ALL our Muslim brothers and sisters throughout Malaysia must be now bubbling with excited anticipation because they will be celebrating Hari Raya Aidilfitri.
Hari Raya will celebrate the end of the holy month of Ramadan, which all Muslims spend in prayers, meditation, acts of kindness, and self-discipline by fasting from sun-up to sun-down everyday.
It is also the celebration of this month-long devotion to the total submission to God, the spirit that lies at the core of Islam.
By now, in all the Muslim households, the housewives would have more or less finished preparation for the Hari Raya festivities. All the traditional cakes and delicacies would have been made or purchased, and the new clothes for adults and children alike would have been ready.
The house, the surrounding yard and garden would have been scrubbed and cleaned. Our Malaysian Muslims are particularly house-proud; they love to decorate their house for this occasion with a fresh coat of paint, new curtains, new table clothes, decorative lights, and new furniture for those who can afford it.
In many Muslim communities in Malaysia, people like to light up their house and the footpath leading to the front door with oil lamps known as pelita or panjut. The long line of flickering lights especially in the kampong setting has the effect of heralding the joyous festive mood in the days to come.
There is only the matter of getting ready for the sumptuous feast to offer visitors during open house on the Raya day itself. The lady of the house will make sure there would be plenty of ketupat and rending dishes for visitors and children alike.
The children will be the most excited members of the Muslim family as the Hari Raya festivities draw near. Many older children would have joined their elders in fasting for a month. And now they have passed the test and they look forward to their rewards for their month-long spiritual journey.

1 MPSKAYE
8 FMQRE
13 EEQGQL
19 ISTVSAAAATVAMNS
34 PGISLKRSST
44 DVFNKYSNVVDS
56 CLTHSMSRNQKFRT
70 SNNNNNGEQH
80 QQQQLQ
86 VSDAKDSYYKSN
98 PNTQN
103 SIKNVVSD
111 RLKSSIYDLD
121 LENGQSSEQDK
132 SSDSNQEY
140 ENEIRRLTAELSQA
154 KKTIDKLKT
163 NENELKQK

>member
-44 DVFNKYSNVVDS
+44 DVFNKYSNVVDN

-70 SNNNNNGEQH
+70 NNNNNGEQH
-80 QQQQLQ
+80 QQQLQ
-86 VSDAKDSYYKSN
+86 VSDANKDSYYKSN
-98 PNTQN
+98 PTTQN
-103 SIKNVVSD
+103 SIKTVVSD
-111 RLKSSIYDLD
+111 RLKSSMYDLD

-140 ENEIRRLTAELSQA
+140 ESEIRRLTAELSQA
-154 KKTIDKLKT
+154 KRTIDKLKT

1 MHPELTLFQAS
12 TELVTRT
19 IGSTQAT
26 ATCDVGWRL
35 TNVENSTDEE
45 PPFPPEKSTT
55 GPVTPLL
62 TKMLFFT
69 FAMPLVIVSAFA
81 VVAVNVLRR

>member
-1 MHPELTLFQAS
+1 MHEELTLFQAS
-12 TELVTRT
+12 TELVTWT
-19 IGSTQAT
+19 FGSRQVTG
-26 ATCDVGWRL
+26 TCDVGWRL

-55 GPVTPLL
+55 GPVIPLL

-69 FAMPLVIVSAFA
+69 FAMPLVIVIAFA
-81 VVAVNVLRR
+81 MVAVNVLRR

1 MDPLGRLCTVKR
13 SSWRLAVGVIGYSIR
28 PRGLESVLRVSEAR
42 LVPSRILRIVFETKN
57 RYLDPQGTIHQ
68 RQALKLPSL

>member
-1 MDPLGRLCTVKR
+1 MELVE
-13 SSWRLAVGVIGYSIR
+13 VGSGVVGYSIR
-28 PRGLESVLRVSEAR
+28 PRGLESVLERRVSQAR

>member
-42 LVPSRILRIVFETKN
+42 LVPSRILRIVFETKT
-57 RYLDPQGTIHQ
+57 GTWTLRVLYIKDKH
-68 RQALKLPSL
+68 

They will have new clothes and new shoes, and adults will be giving them Duit Raya in green envelopes. A mountain of delicious food and drink awaits them. Even now, after the sun has gone down, and after prayer and opening of fast, they can play with their sparklers.
Once again, we have to remind parents to warn their children not to play with firecrackers. For a child to lose a finger or a face is a great spoiler on this happy occasion.
For those who drive home to celebrate Hari Raya with long separated loved ones, we advise utmost caution on the road because this is one of the most dangerous times for motorists on the Sarawak Trunk Road system.
In Malaysia, whenever people greet one another, they usually say, ‘Selamat Hari Raya’, to be followed by ‘Maaf Zahir dan Batin’, which translates loosely to “I seek forgiveness (from you) physically and spiritually”. Hari Raya Aidilfitri would indeed be a day for reconciliation and the renewal of family bond and friendship with others.
Islam is indeed a great religion of peace. Unfortunately, peace has eluded a great many parts of the Muslim world.
In Indonesia in recent days, the Malaysian born terrorist Noordin Top and his top aides have just been killed by Indonesian police. Elsewhere, in war torn Afghanistan, Iraq, Somalia, Sudan, and Pakistan, many Muslims would not have much to celebrate for this Hari Raya. Likewise, the Muslim refugees from the civil war in Yemen have just become the latest forgotten victims of civil strife in the world.
In the past year in West Malaysia, we have witnessed some disturbing controversies surrounding racial and religious issues. Fortunately for us, Malaysians have always proven to be a moderate Muslim nation, and most people of all faiths have always demonstrated maturity, restraint, and respect when it comes to inter-faith relation.
Sarawakians have always been exemplary in our inter-faith relation, and the kind of vitriolic religious narrative that plagues West Malaysia has yet to touch our shores. When the Hari Raya day itself arrives, Sarawakians of other ethnic origins are bound to visit their Muslim friends in common celebration of the true spirit of peace, mutual respect, and sharing of festive joy.
We wish all Muslims in Sarawak Selamat Hari Raya, Maaf Zahir dan Batin!